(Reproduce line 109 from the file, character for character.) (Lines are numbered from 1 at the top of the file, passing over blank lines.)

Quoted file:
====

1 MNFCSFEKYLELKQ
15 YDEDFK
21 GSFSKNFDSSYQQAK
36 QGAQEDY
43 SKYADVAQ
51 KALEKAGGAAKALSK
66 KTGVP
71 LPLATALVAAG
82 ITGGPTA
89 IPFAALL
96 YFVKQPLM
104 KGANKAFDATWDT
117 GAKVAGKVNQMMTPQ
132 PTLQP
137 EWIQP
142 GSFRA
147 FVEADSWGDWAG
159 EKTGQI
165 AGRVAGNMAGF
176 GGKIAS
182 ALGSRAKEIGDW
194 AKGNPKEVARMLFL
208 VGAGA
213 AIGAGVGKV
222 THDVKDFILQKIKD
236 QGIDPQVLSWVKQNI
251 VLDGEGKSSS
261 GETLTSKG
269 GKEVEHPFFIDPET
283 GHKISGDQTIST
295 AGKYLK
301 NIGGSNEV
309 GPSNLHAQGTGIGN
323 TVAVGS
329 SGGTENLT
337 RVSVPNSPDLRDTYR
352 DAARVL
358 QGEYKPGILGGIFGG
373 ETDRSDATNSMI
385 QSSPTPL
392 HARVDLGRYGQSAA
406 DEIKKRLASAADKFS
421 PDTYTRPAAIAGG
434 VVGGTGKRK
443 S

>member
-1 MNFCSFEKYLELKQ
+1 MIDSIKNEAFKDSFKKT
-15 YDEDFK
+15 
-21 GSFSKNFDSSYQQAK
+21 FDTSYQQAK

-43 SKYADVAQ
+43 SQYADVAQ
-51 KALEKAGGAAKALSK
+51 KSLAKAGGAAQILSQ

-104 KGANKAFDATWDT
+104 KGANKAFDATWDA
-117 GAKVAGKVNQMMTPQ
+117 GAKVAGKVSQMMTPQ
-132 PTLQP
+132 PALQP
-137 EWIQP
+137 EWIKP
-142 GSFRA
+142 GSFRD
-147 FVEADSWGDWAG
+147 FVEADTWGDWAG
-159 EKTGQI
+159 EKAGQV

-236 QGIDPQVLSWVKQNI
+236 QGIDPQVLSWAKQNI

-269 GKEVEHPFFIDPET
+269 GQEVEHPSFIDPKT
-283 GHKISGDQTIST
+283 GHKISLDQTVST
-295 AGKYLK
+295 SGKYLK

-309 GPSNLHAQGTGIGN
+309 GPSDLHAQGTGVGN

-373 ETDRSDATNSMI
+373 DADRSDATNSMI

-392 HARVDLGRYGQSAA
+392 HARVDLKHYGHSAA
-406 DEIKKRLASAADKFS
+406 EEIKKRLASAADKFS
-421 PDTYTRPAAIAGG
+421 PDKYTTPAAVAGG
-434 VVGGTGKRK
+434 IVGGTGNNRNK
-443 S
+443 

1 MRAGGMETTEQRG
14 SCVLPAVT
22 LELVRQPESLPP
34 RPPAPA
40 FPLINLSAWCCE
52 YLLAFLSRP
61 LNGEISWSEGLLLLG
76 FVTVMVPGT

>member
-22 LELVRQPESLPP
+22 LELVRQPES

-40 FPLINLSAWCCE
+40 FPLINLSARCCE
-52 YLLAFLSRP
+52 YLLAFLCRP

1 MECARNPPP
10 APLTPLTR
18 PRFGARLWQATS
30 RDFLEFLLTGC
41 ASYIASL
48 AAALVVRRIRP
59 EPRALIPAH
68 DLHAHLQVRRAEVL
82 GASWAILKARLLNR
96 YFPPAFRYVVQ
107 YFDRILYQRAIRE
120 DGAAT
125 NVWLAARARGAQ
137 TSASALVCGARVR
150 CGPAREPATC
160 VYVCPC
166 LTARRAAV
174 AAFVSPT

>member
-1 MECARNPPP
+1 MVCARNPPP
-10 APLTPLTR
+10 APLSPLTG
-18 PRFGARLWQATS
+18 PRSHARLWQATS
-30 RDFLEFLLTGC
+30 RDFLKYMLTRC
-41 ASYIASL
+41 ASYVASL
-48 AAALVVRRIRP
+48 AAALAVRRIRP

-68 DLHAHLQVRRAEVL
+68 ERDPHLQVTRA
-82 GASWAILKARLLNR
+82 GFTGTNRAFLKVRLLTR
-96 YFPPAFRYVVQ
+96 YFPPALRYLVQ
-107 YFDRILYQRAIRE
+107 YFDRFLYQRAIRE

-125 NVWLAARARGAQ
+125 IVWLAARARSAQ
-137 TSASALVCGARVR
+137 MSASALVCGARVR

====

10 APLTPLTR